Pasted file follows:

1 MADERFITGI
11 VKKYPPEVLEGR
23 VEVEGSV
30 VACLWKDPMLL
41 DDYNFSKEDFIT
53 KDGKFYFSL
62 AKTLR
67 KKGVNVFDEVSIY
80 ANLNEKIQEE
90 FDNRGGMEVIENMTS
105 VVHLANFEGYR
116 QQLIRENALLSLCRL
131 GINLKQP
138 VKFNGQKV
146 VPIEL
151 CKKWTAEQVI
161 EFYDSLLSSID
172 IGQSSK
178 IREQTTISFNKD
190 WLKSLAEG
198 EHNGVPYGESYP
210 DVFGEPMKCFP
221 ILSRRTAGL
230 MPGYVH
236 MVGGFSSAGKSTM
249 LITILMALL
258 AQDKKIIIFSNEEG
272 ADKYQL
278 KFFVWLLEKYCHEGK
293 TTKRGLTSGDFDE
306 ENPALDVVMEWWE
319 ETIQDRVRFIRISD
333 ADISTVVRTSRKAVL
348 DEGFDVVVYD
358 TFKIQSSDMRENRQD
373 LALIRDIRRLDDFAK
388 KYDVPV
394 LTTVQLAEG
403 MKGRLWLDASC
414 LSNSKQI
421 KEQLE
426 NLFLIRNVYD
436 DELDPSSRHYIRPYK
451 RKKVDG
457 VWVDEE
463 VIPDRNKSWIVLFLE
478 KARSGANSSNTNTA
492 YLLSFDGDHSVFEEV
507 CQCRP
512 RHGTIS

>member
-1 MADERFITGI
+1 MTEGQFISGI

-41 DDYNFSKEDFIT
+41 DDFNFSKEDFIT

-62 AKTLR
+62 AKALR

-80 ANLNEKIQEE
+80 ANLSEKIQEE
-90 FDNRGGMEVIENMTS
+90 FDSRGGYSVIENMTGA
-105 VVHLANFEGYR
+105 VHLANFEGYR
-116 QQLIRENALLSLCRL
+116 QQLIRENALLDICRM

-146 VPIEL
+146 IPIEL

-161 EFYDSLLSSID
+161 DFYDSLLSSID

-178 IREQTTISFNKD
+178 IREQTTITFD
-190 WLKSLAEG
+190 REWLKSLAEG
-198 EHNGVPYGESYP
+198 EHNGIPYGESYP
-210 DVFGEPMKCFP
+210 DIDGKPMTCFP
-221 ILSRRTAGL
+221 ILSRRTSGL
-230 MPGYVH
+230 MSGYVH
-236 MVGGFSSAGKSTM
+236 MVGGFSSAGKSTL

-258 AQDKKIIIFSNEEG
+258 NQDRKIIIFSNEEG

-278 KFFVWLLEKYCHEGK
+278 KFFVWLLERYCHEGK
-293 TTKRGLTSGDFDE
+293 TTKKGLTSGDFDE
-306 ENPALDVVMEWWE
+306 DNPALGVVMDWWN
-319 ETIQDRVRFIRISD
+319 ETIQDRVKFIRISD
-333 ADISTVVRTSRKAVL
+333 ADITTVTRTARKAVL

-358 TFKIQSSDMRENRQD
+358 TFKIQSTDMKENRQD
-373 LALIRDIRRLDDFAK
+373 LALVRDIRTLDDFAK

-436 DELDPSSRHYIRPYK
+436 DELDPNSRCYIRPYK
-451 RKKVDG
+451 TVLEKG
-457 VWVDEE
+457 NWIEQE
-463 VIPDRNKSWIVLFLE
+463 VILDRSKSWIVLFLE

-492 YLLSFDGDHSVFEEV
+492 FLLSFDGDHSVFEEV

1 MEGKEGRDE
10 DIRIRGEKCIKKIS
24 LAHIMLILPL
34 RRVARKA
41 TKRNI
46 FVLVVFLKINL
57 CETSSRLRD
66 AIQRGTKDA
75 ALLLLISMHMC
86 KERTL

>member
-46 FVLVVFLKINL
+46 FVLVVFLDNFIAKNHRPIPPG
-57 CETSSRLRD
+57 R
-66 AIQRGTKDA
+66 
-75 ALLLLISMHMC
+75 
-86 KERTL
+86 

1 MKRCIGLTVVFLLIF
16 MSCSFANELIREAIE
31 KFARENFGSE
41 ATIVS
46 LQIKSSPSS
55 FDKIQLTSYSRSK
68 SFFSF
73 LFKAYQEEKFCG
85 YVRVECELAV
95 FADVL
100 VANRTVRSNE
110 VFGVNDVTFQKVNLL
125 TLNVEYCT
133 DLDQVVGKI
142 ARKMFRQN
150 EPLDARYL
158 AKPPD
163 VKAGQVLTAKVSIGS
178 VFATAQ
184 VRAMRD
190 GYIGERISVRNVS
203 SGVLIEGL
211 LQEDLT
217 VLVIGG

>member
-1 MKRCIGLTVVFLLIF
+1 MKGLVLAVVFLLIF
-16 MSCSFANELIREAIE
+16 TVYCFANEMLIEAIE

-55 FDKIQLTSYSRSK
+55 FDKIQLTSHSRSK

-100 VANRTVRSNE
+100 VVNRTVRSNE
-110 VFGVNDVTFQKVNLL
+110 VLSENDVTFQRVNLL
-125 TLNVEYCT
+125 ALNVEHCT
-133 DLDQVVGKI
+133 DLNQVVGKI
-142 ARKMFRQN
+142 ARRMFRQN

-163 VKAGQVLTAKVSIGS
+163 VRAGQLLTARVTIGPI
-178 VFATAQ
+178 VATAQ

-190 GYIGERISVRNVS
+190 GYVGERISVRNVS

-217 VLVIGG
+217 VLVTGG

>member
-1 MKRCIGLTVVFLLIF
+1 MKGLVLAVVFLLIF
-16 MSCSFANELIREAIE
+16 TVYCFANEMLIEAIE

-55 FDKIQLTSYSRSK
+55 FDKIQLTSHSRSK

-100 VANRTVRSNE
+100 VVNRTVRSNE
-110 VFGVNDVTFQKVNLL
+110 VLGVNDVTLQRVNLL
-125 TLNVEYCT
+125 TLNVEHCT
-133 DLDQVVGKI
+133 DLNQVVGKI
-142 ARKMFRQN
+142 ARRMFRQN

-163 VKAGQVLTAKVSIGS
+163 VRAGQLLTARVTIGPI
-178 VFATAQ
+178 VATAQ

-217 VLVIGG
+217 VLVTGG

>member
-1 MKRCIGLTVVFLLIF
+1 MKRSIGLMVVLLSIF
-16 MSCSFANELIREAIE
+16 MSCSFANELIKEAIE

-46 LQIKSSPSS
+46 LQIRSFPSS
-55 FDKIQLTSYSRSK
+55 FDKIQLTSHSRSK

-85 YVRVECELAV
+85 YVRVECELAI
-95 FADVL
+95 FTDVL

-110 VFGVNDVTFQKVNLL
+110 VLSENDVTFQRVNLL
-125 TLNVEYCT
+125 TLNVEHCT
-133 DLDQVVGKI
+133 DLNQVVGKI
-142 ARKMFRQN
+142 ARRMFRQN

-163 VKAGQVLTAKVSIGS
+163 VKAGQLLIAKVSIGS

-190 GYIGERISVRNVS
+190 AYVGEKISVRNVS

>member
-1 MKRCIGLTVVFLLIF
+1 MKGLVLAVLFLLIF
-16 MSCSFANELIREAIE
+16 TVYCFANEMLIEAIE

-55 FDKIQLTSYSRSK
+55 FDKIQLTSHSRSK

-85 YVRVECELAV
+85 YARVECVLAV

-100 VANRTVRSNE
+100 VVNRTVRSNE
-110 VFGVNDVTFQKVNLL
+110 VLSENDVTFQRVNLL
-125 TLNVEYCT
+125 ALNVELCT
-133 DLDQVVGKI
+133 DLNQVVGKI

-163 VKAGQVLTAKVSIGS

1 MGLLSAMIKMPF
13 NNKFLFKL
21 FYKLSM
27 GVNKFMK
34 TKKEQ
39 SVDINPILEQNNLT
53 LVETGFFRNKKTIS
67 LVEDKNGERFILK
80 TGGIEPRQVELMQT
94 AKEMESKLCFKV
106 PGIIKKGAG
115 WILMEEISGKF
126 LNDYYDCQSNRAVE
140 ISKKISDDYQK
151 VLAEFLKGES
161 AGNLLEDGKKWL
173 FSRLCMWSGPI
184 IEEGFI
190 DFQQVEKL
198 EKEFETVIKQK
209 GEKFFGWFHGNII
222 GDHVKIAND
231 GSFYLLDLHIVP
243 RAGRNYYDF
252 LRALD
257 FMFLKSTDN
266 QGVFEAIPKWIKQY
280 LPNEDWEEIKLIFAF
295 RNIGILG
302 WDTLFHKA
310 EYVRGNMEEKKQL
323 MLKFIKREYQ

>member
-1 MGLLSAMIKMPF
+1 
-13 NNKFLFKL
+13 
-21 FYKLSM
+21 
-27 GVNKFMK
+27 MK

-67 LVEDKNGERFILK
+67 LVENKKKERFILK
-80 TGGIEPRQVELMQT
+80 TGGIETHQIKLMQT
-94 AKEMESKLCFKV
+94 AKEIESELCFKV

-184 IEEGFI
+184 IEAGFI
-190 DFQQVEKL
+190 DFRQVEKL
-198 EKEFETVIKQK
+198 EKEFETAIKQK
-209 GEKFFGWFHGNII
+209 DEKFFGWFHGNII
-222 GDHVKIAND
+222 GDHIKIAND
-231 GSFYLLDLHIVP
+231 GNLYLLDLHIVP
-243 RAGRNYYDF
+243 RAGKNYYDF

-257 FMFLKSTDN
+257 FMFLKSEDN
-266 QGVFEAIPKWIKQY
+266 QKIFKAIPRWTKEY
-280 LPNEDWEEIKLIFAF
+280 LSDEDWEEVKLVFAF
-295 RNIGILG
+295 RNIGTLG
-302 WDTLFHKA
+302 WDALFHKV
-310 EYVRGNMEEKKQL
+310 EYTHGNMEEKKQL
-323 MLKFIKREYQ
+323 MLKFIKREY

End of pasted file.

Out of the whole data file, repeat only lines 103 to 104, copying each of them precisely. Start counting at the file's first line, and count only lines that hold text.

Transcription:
+451 TVLEKG
-457 VWVDEE